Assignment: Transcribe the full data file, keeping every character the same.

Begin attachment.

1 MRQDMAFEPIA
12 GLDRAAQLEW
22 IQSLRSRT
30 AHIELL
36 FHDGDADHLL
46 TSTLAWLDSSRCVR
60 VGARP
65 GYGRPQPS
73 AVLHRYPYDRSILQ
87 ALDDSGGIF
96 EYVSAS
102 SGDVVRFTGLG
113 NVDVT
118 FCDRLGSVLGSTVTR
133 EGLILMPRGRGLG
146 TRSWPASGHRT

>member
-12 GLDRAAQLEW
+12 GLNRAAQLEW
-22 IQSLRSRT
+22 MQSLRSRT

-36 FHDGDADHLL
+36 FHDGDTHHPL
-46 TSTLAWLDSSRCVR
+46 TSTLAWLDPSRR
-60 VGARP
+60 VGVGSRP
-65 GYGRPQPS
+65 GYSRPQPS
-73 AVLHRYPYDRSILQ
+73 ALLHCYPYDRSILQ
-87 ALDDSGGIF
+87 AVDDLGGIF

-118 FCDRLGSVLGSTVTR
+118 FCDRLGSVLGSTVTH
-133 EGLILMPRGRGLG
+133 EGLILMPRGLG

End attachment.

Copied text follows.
1 MRQDMAFEPIA
12 GLDRAAQLEW
22 IQSLRSRT
30 AHIELL
36 FHDGDADHLL
46 TSTLAWLDSSRCVR
60 VGARP
65 GYGRPQPS
73 AVLHRYPYDRSILQ
87 ALDDSGGIF
96 EYVSAS
102 SGDVVRFTGLG
113 NVDVT
118 FCDRLGSVLGSTVTR
133 EGLILMPRGRGLG
146 TRSWPASGHRT

>member
-12 GLDRAAQLEW
+12 GLNRAAQLEW
-22 IQSLRSRT
+22 MQSLRSRT

-36 FHDGDADHLL
+36 FHDGDTHHPL
-46 TSTLAWLDSSRCVR
+46 TSTLAWLDPSRR
-60 VGARP
+60 VGVGSRP
-65 GYGRPQPS
+65 GYSRPQPS
-73 AVLHRYPYDRSILQ
+73 ALLHCYPYDRSILQ
-87 ALDDSGGIF
+87 AVDDLGGIF

-118 FCDRLGSVLGSTVTR
+118 FCDRLGSVLGSTVTH
-133 EGLILMPRGRGLG
+133 EGLILMPRGLG